[digg-reddit-me]This Saturday night video is brought to you by the same guy who brought you “Cats are deceitful…” although he calls it “Let me in.”
Month: August 2008
[Photo courtesy of PaisleyPitbull licensed under Creative Commons.]
Cindy McCain – who was among the first people in the country to question Michelle Obama’s patriotism after Michelle’s poorly phrased comments in Wisconsin early this year – is now incredibly offended by Barack Obama’s suggestion that it is her husband’s fabulous wealth and opulent lifestyle that has made him less sensitive to the vast majority of Americans with only one home whose incomes have fallen despite the economy’s growth under the Bush administration. No – she apparently wants Obama to come up with another reason to explain away her husband’s doubling down on the economic policies of the Bush administration and calling for massive tax cuts for the biggest companies and the richest individuals while cutting taxes far less than Barack Obama would for 90% of Americans. ((Would she prefer Obama infer actual malice, placing ideology above country, or class warfare to explain away McCain’s insistence on screwing the middle class?))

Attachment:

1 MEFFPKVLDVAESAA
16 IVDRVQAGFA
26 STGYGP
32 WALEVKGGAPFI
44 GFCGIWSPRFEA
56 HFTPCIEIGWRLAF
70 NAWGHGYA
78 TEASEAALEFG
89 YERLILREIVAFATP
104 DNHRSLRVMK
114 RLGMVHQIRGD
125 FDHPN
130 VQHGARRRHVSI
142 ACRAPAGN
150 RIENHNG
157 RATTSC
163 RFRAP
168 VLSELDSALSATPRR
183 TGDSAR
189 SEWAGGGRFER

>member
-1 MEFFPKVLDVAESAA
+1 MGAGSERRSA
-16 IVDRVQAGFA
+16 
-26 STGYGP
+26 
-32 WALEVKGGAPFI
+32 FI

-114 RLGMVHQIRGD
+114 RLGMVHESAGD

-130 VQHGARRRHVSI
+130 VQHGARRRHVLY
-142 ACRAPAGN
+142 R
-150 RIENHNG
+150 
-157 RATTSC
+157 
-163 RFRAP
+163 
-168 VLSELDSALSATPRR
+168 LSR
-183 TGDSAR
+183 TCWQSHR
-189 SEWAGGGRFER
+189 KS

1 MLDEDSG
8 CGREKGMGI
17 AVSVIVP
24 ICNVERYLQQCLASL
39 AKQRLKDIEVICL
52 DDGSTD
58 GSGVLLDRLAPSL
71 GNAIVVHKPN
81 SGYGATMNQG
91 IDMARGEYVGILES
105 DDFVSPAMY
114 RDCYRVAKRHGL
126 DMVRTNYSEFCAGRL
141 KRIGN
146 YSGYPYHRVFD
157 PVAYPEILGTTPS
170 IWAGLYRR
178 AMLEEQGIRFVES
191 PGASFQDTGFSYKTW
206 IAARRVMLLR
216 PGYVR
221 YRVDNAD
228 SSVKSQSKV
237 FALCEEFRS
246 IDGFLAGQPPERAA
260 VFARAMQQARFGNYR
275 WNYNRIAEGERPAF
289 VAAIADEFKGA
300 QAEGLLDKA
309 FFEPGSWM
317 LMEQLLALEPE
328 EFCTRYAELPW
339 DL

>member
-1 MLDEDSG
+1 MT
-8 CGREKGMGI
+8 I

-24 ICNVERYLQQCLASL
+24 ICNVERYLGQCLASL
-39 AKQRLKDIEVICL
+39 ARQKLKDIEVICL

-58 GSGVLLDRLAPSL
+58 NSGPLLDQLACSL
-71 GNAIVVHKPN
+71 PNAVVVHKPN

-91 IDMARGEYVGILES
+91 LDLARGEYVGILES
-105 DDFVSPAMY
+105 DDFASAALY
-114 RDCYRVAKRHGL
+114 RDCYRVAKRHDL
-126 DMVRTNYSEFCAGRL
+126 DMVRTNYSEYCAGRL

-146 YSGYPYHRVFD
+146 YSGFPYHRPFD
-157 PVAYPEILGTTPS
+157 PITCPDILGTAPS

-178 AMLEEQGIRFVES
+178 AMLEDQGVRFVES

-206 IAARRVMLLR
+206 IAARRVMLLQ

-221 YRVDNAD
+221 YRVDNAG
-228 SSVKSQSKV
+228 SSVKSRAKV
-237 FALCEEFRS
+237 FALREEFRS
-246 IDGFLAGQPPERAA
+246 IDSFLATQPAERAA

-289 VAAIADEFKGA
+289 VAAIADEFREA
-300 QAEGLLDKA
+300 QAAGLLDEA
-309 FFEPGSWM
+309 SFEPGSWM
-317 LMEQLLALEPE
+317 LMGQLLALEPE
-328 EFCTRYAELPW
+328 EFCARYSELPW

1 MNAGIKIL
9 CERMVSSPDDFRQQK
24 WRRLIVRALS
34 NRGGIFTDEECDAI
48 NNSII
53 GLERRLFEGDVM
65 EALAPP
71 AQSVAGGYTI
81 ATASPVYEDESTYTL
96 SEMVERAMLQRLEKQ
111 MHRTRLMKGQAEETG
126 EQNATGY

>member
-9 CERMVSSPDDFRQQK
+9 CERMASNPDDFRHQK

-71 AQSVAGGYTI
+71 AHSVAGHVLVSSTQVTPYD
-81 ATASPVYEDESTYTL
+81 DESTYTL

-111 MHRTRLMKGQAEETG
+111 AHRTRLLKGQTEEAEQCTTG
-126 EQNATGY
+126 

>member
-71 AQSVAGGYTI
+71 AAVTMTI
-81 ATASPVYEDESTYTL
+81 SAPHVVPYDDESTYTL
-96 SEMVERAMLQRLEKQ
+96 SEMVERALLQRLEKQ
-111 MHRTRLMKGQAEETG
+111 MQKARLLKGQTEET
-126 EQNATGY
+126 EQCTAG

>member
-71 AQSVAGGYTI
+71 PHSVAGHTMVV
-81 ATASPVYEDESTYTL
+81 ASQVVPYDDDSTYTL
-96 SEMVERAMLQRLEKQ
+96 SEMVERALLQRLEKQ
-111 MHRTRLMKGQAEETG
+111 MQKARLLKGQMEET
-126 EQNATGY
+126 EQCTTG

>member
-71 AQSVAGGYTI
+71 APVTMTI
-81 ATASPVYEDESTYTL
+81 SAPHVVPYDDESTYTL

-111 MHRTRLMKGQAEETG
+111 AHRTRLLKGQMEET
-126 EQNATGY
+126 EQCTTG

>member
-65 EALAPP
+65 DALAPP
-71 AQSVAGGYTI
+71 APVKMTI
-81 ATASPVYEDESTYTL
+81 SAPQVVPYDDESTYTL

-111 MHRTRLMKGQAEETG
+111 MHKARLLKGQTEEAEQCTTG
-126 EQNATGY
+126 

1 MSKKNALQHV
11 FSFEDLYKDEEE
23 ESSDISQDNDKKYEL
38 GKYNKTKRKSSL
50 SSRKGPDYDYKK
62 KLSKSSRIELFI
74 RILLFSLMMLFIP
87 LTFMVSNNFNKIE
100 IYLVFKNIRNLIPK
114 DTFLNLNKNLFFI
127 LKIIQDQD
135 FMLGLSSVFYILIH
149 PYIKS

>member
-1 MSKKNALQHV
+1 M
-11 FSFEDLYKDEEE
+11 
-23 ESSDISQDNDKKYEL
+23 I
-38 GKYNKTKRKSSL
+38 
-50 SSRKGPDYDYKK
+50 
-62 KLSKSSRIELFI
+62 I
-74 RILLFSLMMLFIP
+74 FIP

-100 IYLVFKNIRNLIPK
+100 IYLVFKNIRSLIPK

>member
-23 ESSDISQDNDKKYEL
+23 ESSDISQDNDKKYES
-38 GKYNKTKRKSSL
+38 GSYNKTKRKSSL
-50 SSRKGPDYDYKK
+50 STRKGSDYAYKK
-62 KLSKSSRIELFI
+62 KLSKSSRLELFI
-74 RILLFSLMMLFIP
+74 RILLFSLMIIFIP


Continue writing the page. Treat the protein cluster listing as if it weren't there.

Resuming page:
To counter the suggestions that her fortune left her and John McCain out of touch, she defended her family’s fortune:
My father had nothing. He and my mother sold everything they had to raise $10,000. I’m proud of what my dad and my mother did and what they built and left me. And I intend to carry their legacy as long as I can.
(Added after watching the complete interview): My father is the American dream!
She really makes it sound like there must be an inspiring story behind how James Hensley’s net worth went from $10,000.00 to over $200,000,000.00. It brings to mind Richard O’Connor, who, in writing how the oil barons created their vast fortunes, paraphrased the great storyteller Balzac:
Behind every great fortune, there is a great crime.
The corollary would be that behind a large fortune is a decent amount of crime.